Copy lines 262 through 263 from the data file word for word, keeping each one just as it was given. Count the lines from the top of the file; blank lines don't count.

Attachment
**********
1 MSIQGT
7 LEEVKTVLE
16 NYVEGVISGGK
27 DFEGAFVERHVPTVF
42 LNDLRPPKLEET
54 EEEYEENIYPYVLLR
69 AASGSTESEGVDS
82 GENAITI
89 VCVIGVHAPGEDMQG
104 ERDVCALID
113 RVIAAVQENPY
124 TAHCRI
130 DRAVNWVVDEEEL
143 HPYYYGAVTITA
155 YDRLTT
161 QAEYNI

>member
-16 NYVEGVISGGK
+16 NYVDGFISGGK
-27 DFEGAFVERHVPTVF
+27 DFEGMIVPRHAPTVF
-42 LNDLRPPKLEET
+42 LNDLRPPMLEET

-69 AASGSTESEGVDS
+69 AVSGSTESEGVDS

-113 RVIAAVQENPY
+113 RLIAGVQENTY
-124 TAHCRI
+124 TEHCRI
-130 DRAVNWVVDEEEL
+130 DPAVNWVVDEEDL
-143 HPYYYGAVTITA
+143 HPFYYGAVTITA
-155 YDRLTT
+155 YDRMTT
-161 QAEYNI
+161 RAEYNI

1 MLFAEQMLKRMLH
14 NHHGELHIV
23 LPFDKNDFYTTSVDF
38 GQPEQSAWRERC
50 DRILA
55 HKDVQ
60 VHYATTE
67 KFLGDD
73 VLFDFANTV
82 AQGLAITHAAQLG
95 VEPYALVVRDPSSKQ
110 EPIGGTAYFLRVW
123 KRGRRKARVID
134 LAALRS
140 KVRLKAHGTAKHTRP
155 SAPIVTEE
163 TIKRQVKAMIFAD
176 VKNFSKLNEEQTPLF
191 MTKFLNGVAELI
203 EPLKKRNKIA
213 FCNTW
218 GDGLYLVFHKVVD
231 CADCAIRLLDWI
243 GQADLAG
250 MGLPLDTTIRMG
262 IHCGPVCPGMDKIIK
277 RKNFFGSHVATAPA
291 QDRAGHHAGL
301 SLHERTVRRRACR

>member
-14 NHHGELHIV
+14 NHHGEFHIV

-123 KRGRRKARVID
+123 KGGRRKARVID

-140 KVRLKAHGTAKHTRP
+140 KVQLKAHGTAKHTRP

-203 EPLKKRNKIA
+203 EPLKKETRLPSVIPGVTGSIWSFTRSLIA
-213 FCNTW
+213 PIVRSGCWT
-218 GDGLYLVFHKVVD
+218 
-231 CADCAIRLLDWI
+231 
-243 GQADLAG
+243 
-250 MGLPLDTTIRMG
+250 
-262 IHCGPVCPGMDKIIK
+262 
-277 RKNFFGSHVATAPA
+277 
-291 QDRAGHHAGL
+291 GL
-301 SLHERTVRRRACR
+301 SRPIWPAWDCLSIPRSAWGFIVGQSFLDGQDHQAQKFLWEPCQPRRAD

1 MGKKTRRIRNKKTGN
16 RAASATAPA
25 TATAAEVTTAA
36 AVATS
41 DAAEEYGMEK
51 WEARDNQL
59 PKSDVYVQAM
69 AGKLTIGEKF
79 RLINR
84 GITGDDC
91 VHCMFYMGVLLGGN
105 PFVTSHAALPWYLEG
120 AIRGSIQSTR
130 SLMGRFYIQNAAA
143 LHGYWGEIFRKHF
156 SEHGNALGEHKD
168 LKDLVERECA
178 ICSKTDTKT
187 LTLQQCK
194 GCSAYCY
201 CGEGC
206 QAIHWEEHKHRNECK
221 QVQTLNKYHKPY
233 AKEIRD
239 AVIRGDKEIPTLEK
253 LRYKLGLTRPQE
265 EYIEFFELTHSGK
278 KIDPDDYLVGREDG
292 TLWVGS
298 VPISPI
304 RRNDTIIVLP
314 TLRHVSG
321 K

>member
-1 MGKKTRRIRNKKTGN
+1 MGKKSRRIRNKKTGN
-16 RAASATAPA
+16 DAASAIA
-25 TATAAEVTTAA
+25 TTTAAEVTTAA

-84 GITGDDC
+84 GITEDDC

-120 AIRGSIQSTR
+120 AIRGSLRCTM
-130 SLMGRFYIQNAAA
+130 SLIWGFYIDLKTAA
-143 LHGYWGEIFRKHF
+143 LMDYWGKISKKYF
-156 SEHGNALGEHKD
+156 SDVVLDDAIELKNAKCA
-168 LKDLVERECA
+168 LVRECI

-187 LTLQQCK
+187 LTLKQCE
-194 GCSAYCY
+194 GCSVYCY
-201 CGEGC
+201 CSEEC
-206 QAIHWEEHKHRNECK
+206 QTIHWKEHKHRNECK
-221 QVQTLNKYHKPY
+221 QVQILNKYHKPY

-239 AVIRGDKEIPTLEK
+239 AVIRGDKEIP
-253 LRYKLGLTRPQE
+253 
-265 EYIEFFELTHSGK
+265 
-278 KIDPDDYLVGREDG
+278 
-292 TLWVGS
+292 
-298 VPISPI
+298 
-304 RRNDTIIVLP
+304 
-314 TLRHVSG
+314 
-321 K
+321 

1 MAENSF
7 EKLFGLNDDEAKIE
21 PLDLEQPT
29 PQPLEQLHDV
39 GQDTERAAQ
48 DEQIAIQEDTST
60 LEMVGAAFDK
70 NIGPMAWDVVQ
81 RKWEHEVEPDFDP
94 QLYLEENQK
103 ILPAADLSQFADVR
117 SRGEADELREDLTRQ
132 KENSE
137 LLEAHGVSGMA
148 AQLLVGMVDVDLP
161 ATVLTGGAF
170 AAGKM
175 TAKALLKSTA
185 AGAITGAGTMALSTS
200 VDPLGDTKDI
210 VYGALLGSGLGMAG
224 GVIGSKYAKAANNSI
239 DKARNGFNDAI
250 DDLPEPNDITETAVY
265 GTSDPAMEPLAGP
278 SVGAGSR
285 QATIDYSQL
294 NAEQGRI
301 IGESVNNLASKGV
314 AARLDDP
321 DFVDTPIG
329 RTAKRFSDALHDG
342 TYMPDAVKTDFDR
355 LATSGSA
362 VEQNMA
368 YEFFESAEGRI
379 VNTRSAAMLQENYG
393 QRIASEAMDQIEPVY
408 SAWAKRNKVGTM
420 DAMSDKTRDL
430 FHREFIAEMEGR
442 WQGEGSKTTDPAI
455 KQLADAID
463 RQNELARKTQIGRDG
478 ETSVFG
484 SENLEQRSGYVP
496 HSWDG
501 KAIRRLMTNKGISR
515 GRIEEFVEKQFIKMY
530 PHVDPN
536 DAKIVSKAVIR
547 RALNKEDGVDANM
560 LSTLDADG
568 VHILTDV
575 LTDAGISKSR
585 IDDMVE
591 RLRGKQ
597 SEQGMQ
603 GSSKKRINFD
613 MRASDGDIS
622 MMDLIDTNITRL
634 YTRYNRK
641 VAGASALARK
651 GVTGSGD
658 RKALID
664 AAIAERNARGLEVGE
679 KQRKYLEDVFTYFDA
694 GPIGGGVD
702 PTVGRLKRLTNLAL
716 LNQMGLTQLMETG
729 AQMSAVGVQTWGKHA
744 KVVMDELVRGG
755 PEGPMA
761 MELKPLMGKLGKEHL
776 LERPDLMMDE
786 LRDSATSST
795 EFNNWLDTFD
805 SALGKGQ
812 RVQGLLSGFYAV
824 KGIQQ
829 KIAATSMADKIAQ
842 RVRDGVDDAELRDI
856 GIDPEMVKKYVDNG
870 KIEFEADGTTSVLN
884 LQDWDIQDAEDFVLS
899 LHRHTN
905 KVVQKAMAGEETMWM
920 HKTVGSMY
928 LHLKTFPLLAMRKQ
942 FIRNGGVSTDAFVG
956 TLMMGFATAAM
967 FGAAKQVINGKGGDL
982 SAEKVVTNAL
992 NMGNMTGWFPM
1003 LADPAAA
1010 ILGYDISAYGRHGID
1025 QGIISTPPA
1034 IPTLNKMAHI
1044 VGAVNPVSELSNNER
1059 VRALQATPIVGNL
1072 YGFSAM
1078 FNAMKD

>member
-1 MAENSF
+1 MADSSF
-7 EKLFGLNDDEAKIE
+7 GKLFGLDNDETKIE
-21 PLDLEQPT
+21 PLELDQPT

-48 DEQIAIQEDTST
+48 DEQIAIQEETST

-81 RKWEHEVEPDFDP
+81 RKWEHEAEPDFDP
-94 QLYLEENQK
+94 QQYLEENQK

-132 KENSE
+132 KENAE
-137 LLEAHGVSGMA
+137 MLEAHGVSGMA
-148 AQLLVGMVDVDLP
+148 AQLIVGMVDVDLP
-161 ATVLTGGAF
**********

928 LHLKTFPLLAMRKQ
942 FIRNGGVSTDAFVG